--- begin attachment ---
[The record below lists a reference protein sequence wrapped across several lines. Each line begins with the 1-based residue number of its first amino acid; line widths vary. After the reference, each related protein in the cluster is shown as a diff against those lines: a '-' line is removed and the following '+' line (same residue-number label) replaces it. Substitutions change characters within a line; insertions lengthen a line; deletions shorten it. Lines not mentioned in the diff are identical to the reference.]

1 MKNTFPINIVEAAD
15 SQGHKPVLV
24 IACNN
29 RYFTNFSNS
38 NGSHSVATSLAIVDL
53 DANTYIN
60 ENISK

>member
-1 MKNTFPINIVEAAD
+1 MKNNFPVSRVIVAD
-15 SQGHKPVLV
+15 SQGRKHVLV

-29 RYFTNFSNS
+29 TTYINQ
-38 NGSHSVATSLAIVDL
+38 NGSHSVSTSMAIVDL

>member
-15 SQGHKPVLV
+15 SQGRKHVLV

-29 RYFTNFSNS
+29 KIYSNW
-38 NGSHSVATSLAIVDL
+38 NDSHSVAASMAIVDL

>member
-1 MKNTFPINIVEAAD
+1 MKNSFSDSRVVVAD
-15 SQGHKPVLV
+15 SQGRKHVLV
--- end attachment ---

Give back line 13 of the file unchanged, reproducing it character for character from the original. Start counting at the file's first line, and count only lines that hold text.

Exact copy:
+15 SQGRKHVLV